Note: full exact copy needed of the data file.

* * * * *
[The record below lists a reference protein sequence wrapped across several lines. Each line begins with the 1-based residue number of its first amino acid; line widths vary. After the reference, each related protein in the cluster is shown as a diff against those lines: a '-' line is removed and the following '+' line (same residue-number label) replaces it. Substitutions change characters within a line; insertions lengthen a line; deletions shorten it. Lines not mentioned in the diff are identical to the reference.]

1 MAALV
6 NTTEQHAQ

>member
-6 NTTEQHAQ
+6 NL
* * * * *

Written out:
[The record below lists a reference protein sequence wrapped across several lines. Each line begins with the 1-based residue number of its first amino acid; line widths vary. After the reference, each related protein in the cluster is shown as a diff against those lines: a '-' line is removed and the following '+' line (same residue-number label) replaces it. Substitutions change characters within a line; insertions lengthen a line; deletions shorten it. Lines not mentioned in the diff are identical to the reference.]

1 MAALV
6 NTTEQHAQ

>member
-6 NTTEQHAQ
+6 NL